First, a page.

Getting through security, passport control, and customs at the airport in Saigon was also very easy, and I think it was so enjoyable because I didn’t have to wait in any huge lines. I do remember all of my previous times in Vietnam being counterpointed with Jason. This time around, I had myself to keep myself company. Me alone with my thoughts. The taxi ride was familiar but silent. Inevitably we got to Bizu Hotel District 1, located right in the heart of the backpacking district, the same general location Jason and I stayed in when we came here 2 years ago. Nothing has changed, though the young Vietnamese kids hanging out drinking and partying look even younger than I remember. I picked up some smokes and some water, and in the course of doing a short walk to stretch my legs, lasting 15 minutes, the familiar shouts and calls for massages, marijuana, moto drivers, and beer specials washed over me in numbness. It’s my goal to not do any drinking while in Vietnam. We’ll see if I can hold true to that desire. I look forward to taking it easy and having a slow pace that meets with the humidity and the long, frantic trails of the tiniest ants in all the world.

Tomorrow I’ll be going out with my real camera, taking pictures of parks, pagodas, and other sights that I missed the first time around. I’ll also be meeting my dear friend Dede, who I regularly spent time when we both worked in Cambodia last year. Hopefully I’ll still enjoy the coffee with condensed (sweet) milk, the baguettes, and the noodles all on the horizon. Hopefully I’ll continue to stay active and engaged with my friends in the USA via G-chat, Facebook, and Whatsapp. Vietnam, though blocking Twitter, offers free international texting via T-Mobile. It’s these small amenities I didn’t have the first time visited that are truly making this experience different in subtle though alarming ways.

And we’re off! (Seattle, WA)

greg bem 01 - Seattle

My travels back to Asia start with Seattle, where I’m now “from.” I’ve been “from Seattle” for five years now, and I look forward to continue to be “from Seattle.”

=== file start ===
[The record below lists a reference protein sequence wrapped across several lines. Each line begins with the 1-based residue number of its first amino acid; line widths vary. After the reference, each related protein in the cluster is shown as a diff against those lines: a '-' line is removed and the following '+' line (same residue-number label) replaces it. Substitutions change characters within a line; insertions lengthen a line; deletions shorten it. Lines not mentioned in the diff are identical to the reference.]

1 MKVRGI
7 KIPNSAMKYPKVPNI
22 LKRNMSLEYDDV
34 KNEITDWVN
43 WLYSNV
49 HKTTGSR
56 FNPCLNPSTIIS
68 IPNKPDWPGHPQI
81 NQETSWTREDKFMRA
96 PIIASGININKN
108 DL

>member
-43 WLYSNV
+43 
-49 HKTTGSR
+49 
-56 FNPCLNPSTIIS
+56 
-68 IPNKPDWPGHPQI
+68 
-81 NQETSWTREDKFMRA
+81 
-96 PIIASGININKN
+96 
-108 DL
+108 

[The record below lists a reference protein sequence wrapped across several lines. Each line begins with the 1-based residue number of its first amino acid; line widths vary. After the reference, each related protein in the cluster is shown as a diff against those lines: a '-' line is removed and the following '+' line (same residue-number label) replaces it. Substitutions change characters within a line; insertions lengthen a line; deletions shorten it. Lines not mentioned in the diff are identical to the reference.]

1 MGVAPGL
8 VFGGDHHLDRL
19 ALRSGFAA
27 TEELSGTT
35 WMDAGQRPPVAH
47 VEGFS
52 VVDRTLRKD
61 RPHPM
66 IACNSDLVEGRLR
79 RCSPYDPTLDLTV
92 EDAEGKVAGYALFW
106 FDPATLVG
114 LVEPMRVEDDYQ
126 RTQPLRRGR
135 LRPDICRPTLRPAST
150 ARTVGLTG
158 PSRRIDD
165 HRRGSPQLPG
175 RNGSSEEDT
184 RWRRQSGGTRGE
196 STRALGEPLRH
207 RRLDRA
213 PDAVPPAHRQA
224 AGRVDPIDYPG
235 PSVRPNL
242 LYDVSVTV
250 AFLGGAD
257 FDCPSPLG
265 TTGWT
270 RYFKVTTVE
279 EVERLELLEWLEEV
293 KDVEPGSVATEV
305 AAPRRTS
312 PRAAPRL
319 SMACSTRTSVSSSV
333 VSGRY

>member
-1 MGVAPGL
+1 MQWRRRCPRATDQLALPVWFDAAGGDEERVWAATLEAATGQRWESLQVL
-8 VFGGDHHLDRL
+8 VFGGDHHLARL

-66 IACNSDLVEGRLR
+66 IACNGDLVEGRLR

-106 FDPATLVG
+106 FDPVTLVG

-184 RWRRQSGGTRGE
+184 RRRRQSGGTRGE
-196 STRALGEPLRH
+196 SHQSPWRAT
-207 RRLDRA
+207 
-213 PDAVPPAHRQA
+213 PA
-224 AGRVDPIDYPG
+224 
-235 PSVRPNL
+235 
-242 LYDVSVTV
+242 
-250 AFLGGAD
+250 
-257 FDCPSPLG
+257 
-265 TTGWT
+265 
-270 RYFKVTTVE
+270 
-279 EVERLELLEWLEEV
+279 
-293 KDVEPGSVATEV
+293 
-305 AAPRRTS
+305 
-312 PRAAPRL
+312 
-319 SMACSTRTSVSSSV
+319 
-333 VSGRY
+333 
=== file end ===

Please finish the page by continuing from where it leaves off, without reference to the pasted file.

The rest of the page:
I also look forward to travelling alone extensively. This is going to be the first time I’m on the beaten and unwalked paths by myself–a feat the many can’t claim they’ve ever done. Though I have travelled around North America in various ways, I typically enjoy my time with others. This is the first time I don’t have a dedicated other with me.

I also think it’s interesting to ponder what’s being left behind. No one is 100% ready to leave a given situation. I am excited to go to Cambodia once again, and the surrounding region, but part of me does not want to leave. Things I’ll be leaving behind include:

  • My partner, Natasha.
  • My room mate, Emiliana, and her two chihuahua puppies, Paco and Cookie.
  • My family, on the East Coast.
  • The plethora of other friends that surround my life and make it special.
  • The two libraries I work at, LWTech and North Seattle College.
  • The poets, writers, and artists throughout Seattle I can call “collaborators.”
  • My car and my bicycle, the latter I didn’t use very much recently.
  • The fine, fine Northwest summer.
  • Relatively fast Internet.
  • The Witcher 3.

Fortunately, I’ve got some good things on my plate coming my way:

  • Six nights in Vietnam, including 3 nights in Dalat.
  • A lovely job with the Wildlife Conservation Society.
  • Six books I’ve been meaning to read for months (a couple for years, actually).
  • Rendezvousing with countless friends I have missed since I left almost exactly a year ago.
  • A performance at Meta House.
  • The opportunity to run and learn from library and poetry workshops.
  • A visit from two very special American friends in late August.